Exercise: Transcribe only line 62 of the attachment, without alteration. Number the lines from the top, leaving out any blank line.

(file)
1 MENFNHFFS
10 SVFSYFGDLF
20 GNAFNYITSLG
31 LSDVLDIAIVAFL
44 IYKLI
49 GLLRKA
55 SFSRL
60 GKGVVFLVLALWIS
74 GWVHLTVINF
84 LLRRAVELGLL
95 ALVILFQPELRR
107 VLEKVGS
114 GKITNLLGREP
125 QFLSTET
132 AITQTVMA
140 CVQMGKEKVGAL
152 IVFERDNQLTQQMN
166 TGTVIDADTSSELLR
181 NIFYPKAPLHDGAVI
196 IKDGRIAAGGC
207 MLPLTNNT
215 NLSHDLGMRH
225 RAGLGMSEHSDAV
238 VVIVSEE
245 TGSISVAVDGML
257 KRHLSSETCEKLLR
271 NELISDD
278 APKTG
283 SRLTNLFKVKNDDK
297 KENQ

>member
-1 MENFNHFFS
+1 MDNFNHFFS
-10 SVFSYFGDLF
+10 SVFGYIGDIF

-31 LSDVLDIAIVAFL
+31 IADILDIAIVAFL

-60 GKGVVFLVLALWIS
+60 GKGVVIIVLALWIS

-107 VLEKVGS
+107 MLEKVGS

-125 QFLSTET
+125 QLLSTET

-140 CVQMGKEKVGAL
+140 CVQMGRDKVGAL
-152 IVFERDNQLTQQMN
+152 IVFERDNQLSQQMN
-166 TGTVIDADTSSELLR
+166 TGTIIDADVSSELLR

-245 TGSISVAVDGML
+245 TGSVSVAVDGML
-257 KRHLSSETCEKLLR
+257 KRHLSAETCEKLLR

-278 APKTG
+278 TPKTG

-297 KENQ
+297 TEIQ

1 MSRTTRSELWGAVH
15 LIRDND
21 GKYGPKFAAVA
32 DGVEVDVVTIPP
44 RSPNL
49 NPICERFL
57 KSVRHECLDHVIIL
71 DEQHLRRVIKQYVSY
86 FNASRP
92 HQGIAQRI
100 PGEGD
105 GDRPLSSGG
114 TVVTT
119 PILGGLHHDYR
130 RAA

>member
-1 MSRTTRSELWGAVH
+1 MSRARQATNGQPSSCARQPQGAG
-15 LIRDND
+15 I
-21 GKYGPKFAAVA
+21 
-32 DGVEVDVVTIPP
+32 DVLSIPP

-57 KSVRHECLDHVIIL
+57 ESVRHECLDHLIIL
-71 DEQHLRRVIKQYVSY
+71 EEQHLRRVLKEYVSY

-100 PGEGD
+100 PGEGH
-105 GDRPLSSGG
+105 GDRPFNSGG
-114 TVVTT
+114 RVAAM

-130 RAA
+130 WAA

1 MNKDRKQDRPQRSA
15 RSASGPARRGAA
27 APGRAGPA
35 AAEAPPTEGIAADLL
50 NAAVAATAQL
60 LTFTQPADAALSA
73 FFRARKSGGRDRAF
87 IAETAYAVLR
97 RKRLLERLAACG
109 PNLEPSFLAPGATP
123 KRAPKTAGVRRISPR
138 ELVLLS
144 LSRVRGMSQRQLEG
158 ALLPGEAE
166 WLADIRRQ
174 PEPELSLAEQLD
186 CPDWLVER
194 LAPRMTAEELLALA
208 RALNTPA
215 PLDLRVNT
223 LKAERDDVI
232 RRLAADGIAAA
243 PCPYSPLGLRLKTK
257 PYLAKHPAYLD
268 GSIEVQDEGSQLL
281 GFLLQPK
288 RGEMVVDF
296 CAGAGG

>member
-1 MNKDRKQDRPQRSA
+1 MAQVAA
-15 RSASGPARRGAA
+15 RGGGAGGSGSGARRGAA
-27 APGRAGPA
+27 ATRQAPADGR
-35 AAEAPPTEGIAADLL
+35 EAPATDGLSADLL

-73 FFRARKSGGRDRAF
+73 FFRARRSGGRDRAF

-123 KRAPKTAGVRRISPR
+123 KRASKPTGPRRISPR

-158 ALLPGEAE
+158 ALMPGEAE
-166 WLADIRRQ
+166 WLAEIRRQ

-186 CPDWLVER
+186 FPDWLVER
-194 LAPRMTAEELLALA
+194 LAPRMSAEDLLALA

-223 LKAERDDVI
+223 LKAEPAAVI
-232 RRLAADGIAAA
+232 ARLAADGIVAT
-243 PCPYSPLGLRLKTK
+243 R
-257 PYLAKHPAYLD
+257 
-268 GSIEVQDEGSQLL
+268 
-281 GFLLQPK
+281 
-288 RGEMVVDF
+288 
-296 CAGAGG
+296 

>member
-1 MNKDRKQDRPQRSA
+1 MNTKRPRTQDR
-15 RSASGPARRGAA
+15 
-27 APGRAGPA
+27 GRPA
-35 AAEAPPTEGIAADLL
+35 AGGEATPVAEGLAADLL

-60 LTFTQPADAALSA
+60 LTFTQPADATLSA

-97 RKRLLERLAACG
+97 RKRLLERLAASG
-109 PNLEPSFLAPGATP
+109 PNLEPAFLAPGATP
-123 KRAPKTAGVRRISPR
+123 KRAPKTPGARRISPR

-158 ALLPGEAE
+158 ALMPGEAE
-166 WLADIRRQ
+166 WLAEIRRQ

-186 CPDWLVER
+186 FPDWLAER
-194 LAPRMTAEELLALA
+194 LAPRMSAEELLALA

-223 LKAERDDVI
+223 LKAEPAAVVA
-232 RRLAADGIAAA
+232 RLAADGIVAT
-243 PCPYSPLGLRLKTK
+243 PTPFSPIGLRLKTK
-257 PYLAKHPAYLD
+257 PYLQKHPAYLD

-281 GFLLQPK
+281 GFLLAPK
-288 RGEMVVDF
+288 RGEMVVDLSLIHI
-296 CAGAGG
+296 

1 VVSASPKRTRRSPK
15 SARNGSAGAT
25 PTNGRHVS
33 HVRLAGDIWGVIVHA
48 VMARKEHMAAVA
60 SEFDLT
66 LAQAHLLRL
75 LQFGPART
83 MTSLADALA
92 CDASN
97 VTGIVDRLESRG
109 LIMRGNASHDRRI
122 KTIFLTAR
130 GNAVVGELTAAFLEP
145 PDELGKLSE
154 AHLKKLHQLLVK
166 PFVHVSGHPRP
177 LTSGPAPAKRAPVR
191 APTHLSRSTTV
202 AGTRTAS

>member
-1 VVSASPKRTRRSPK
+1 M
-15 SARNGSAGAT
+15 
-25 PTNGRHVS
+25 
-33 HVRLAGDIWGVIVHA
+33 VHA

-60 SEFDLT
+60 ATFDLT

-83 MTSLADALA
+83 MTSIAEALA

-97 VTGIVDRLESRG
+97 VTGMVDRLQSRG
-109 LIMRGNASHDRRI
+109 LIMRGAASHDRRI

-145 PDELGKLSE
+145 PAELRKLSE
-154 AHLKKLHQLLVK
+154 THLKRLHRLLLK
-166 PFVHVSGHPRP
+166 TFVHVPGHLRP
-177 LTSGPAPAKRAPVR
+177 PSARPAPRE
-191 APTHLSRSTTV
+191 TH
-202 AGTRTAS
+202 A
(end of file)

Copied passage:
44 RSPNL